4. Version of Record published: March 31, 2021 (version 2)

Copyright

© 2021, Rudolph et al.

This article is distributed under the terms of the Creative Commons Attribution License permitting unrestricted use and redistribution provided that the original author and source are credited.

Metrics

  • 1,414
    Page views
  • 241
    Downloads
  • 5
    Citations

Article citation count generated by polling the highest count across the following sources: Crossref, PubMed Central, Scopus.

Download links

A two-part list of links to download the article, or parts of the article, in various formats.

Downloads (link to download the article as PDF)

Download citations (links to download the citations from this article in formats compatible with various reference manager tools)

Open citations (links to open the citations from this article in various online reference manager services)

  1. Further reading

Further reading

    1. Biochemistry and Chemical Biology
    2. Microbiology and Infectious Disease
    Giulia Bandini et al.
    Research Article Updated

    Fucose is a common component of eukaryotic cell-surface glycoconjugates, generally added by Golgi-resident fucosyltransferases. Whereas fucosylated glycoconjugates are rare in kinetoplastids, the biosynthesis of the nucleotide sugar GDP-Fuc has been shown to be essential in Trypanosoma brucei. Here we show that the single identifiable T. brucei fucosyltransferase (TbFUT1) is a GDP-Fuc: β-D-galactose α-1,2-fucosyltransferase with an apparent preference for a Galβ1,3GlcNAcβ1-O-R acceptor motif. Conditional null mutants of TbFUT1 demonstrated that it is essential for both the mammalian-infective bloodstream form and the insect vector-dwelling procyclic form. Unexpectedly, TbFUT1 was localized in the mitochondrion of T. brucei and found to be required for mitochondrial function in bloodstream form trypanosomes. Finally, the TbFUT1 gene was able to complement a Leishmania major mutant lacking the homologous fucosyltransferase gene (Guo et al., 2021). Together these results suggest that kinetoplastids possess an unusual, conserved and essential mitochondrial fucosyltransferase activity that may have therapeutic potential across trypanosomatids.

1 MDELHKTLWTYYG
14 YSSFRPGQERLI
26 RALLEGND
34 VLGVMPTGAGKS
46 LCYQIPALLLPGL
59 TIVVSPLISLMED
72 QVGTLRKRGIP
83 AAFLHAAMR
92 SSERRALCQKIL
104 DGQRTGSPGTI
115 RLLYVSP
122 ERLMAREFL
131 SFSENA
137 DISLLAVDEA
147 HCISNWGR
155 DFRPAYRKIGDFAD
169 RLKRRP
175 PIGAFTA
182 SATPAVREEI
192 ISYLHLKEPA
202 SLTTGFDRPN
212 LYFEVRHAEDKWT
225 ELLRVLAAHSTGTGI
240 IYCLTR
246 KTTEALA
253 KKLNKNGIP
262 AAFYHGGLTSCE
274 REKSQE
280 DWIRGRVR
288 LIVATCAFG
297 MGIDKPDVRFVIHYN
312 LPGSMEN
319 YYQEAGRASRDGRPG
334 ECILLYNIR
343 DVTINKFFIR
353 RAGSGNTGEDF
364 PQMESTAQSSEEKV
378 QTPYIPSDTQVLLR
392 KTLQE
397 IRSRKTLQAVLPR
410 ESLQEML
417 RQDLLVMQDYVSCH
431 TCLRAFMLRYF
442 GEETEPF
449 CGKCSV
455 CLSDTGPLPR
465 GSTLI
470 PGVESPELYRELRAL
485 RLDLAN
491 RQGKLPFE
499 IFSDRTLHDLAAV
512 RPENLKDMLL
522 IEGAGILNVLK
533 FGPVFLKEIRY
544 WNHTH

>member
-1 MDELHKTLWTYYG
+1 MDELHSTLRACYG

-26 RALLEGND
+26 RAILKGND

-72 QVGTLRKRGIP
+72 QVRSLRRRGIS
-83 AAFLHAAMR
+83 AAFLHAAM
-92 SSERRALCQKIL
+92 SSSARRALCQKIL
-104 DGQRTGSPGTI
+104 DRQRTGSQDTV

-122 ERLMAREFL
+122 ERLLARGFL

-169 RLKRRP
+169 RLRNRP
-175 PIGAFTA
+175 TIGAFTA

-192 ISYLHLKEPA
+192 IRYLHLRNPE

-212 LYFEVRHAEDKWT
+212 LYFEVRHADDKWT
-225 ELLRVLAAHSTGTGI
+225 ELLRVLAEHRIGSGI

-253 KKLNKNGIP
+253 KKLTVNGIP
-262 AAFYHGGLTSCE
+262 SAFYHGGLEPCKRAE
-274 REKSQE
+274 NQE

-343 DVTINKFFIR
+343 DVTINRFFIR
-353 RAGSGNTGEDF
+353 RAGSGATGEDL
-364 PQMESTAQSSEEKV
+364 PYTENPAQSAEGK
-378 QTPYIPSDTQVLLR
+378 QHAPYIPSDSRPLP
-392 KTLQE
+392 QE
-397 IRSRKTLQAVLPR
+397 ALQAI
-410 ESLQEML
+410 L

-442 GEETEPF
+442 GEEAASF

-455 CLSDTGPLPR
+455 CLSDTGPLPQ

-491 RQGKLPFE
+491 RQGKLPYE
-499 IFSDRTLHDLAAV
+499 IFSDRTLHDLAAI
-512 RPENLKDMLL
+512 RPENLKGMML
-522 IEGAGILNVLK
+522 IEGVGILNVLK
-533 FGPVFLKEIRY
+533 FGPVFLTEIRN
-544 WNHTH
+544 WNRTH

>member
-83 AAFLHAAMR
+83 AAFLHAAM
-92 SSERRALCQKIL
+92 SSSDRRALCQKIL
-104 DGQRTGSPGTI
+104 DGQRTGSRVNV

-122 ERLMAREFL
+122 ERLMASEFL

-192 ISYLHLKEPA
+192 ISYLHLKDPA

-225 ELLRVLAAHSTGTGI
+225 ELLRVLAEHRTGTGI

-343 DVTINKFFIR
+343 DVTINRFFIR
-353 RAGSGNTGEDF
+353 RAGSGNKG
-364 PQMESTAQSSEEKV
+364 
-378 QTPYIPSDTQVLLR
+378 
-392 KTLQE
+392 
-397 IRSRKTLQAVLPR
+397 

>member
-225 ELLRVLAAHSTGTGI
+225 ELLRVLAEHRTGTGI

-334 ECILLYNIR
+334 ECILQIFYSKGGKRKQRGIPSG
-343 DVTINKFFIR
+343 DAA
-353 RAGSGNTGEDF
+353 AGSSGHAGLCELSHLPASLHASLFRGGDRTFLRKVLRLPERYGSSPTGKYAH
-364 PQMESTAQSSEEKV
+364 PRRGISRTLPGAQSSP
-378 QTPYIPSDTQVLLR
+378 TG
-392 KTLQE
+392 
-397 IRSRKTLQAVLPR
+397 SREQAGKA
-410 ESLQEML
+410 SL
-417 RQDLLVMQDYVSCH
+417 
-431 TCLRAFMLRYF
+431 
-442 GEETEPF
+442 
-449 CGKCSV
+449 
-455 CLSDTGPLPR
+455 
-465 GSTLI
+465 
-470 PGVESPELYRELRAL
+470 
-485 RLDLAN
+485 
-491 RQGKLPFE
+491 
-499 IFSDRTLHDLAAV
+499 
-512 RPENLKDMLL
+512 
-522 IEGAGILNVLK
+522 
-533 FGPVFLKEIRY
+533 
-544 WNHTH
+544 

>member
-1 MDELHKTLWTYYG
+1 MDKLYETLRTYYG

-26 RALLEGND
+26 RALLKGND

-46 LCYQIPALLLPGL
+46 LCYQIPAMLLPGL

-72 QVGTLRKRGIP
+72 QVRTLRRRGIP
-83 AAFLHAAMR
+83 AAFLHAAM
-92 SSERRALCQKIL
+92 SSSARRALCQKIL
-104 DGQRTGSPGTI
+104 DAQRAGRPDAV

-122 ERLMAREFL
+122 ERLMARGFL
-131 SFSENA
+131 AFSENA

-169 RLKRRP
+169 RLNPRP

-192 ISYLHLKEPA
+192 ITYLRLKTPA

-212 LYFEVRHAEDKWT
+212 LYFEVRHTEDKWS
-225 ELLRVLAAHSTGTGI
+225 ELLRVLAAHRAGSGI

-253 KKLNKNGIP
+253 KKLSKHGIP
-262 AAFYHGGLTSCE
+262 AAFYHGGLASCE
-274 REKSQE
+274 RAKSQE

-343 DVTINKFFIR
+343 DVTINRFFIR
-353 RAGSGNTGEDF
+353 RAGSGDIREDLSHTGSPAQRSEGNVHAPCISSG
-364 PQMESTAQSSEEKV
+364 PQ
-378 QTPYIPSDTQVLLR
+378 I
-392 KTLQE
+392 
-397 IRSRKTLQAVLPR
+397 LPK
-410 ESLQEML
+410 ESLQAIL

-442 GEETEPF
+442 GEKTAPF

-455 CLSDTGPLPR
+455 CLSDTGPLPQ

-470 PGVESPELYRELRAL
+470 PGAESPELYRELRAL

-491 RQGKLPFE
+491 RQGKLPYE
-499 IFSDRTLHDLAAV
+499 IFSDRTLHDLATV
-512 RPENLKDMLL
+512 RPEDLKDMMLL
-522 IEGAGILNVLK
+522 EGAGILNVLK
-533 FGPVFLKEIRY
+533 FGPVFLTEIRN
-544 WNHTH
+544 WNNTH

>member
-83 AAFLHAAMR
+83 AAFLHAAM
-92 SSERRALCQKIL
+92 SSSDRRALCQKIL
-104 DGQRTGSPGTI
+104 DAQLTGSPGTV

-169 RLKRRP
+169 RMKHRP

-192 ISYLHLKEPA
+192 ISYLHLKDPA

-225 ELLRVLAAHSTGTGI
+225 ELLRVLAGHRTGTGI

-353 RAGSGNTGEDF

1. Biochemistry and Chemical Biology
    2. Structural Biology and Molecular Biophysics
    Maren Heimhalt et al.
    Research Article

    The mTORC1 kinase complex regulates cell growth, proliferation, and survival. Because mis-regulation of DEPTOR, an endogenous mTORC1 inhibitor, is associated with some cancers, we reconstituted mTORC1 with DEPTOR to understand its function. We find that DEPTOR is a unique partial mTORC1 inhibitor that may have evolved to preserve feedback inhibition of PI3K. Counterintuitively, mTORC1 activated by RHEB or oncogenic mutation is much more potently inhibited by DEPTOR. Although DEPTOR partially inhibits mTORC1, mTORC1 prevents this inhibition by phosphorylating DEPTOR, a mutual antagonism that requires no exogenous factors. Structural analyses of the mTORC1/DEPTOR complex showed DEPTOR’s PDZ domain interacting with the mTOR FAT region, and the unstructured linker preceding the PDZ binding to the mTOR FRB domain. The linker and PDZ form the minimal inhibitory unit, but the N-terminal tandem DEP domains also significantly contribute to inhibition.